US employers pulled back on hiring in May by adding only 138,000 jobs, though hiring was still enough to help keep pushing unemployment lower. The Labor Department says the unemployment rate fell to 4.3% from 4.4%, reports the AP. That's the lowest level since May 2001, reports the Wall Street Journal, though it points out that the labor force actually shrank last month with 62.7% participation, down from 62.9% in April. That’s one of the lowest levels since the 1970s.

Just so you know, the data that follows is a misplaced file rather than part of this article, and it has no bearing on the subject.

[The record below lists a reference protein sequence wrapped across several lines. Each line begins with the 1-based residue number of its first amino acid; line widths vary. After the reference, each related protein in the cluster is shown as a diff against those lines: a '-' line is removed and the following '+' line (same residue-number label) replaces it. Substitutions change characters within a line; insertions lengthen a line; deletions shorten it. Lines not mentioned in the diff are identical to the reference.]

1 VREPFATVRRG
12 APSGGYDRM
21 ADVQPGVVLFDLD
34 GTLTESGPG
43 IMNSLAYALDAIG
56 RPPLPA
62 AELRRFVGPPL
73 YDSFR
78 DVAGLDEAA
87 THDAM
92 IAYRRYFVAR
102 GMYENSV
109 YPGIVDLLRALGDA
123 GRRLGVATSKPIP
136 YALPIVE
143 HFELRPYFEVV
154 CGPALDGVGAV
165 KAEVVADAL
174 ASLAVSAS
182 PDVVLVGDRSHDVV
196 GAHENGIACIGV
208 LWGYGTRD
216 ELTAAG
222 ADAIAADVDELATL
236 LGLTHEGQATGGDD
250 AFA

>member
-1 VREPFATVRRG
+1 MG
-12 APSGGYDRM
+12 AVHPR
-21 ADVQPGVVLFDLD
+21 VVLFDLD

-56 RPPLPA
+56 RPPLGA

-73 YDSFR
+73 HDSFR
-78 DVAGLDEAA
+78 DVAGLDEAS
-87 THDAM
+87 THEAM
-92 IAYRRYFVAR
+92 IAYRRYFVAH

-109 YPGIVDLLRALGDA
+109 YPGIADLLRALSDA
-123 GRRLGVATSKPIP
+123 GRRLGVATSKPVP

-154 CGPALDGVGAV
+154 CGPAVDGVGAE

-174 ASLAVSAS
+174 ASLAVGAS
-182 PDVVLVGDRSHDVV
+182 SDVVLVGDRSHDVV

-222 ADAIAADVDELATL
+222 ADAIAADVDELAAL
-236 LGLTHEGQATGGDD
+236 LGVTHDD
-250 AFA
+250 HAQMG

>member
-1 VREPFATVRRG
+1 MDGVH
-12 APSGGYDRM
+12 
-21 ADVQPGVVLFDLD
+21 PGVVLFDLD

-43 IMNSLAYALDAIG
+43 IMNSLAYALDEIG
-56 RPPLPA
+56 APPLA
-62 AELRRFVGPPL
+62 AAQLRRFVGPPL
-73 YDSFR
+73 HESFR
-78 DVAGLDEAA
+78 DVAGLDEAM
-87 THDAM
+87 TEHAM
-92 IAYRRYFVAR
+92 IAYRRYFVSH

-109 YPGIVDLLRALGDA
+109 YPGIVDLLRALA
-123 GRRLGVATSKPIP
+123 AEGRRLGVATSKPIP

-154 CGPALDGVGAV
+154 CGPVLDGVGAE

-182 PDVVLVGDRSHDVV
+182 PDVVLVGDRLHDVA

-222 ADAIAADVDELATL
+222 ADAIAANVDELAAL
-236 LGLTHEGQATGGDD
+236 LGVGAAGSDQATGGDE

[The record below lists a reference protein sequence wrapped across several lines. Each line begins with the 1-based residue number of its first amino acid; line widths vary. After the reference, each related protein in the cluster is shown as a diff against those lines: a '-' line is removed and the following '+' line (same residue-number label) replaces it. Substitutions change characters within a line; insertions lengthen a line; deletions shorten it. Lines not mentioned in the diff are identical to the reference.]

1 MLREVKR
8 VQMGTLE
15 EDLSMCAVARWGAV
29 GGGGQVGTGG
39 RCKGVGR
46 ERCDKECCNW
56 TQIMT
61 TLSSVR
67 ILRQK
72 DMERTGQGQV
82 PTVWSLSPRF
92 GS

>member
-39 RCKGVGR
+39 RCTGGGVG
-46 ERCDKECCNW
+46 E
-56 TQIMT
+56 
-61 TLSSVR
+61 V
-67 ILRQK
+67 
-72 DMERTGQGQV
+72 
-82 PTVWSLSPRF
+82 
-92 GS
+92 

Hiring in the months of April and March were revised downward by a combined 66,000. Job gains have averaged 121,000 over the past three months, a deceleration from an average of 181,000 over the past 12 months. Average hourly earnings have risen a middling 2.5% over the past year. Restaurants and health care firms posted solid job gains. Food services added 30,300 workers, while health care contributed 24,300 jobs. Construction added 11,000 jobs, while manufacturers, retailers, and governments shed workers. (Read more jobs report stories.)